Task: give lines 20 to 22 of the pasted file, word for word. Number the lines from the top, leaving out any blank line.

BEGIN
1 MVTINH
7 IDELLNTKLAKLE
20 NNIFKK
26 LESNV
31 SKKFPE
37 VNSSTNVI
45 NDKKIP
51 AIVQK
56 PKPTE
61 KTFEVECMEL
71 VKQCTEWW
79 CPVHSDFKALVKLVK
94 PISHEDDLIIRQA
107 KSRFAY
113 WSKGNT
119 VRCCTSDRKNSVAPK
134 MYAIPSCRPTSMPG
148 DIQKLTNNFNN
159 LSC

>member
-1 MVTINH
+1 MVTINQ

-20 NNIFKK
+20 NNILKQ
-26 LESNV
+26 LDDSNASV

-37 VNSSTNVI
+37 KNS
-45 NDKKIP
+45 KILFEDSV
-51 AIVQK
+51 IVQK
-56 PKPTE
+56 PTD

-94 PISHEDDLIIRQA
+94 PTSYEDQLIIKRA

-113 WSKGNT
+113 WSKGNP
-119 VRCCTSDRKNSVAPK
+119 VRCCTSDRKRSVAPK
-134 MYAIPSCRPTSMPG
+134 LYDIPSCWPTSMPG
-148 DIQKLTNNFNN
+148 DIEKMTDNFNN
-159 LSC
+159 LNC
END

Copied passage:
>member
-1 MVTINH
+1 MVTINQ